When I checked the Sunday Poll results about 3-4 hours before it closed the number of votes was low and keeping the age at 18 had a majority of votes, but by bedtime it was clear a group decided to push the “15 or lower” answer.

Q: What should the voting age be in Missouri?

  1. 15 or lower: 50 [65.79%]
  2. 18: 18 [23.68%]
  3. 16: 5 [6.58]
  4. 21: 1 [1.32%]
  5. 22 or higher: 1 [1.32%]
  6. Unsure/No Opinion: 1 [1.32%]

I would’ve been pleased if the total of all votes was 50, but that’s how many voted for 15 or lower late in the day, it had maybe 1 vote earlier. To my knowledge no state vote to lower the voting age below 18 has been successful.

— Steve Patterson


Sunday Poll: What should the voting age be in Missouri?

January 4, 2015 Featured, Missouri, Politics/Policy, Sunday Poll Comments Off on Sunday Poll: What should the voting age be in Missouri?
Please vote in the poll, located in the right sidebar
Please vote in the poll, located in the right sidebar

In the news last month was a report that a Missouri legislator wants to change the voting age. I’m being vague on purpose, so as not to influence today’s poll: What should the voting age be in Missouri?

The poll is in the right sidebar, mobile users can switch to the desktop view at the bottom of the mobile layout (not visible within apps like Facebook). Check back on Wednesday Tuesday for the results, specifics on the current & proposed voting age, and a bit of local political history.

— Steve Patterson


Federal & Missouri Fuel Taxes Should Be Raised Now, Indexed To Inflation

December 15, 2014 Economy, Featured, Missouri 5 Comments
The crumbling Kingshighway viaduct will finally get replaced in 2015
The crumbling Kingshighway viaduct will finally get replaced in 2015

In the last twenty years many things have increased in cost, including steel, concrete, asphalt, labor and other expenses of transportation infrastructure. Still, the main funding mechanism (fuel taxes) haven’t increased since 1993 (federal) and 1996 (Missouri). It’s no wonder our infrastructure is falling apart. Plus, we have more infrastructure than we did 20 years ago — more to maintain.

On the federal fuel tax:

It was last raised, in the year 1993, to 18.4 cents per gallon. That’s over 20 years ago, and gas prices at the time were close to the now unimaginable $1.00 per gallon mark. Yet the amount of the gas tax was fixed and not tied to inflation — so it has not changed since. (U.S. states also charge gasoline taxes; the national average is about 23.5 cents.) (Washington Post)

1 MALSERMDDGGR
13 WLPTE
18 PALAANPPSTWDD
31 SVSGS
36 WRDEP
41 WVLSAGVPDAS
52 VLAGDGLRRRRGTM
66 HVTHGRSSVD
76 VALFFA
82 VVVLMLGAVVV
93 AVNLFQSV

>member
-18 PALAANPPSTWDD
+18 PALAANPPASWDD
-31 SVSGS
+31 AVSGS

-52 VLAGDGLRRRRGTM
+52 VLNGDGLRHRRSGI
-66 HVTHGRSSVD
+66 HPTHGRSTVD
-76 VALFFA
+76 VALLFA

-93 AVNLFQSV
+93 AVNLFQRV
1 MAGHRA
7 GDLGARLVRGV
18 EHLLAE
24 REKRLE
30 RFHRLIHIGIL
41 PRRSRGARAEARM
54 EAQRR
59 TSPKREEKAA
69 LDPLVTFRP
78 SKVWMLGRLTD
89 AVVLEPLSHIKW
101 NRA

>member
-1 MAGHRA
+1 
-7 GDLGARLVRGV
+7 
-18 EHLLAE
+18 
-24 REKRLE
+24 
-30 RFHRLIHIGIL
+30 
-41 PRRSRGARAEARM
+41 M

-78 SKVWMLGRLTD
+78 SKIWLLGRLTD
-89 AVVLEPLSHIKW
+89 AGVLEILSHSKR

Fuel taxes have never been tied to inflation, but they need to be!  Politicians don’t like raising taxes, voters seldom approve increases. Yet we want nice roads and bridges that don’t collapse. Guess what folks, that requires money! Waiting a couple of decades between increases make raising the rate much more painful and shocking, we’re better off increasing incrementally every year or two.

Why now? Gas prices at the pump are at a 4-year low right now, but it’s likely temporary.

By holding production steady amidst very low global oil prices, Saudi Arabia and its OPEC allies have indicated that they will not take the U.S. assault on their market share lying down. Despite all the advantages of advanced U.S. hydraulic fracturing technology, Middle Eastern oil still has a definitive advantage: production cost. While OPEC countries could tolerate oil prices as low as $60 per barrel, analysts predict the U.S. will see a decline in new drilling if the price falls below $70 per barrel.

In the wake of OPEC’s announcement, the U.S. West Texas Intermediate crude oil benchmark price fell below $66 per barrel—right into the sweet spot between $60 and $70 per barrel that OPEC hopes will curb U.S. oil production. (Scientific American)

U.S. production, through “fracking”, has been impressive. Still, we’re a net importer of oil. Fracking is an expensive way to extract oil from the earth, if prices are too low it doesn’t pay to continue. Something will change that causes the supply to be reduced, causing gas prices to go back up. We need to get fuel taxes increased and set to go up automatically with inflation so we can maintain our existing infrastructure.

— Steve Patterson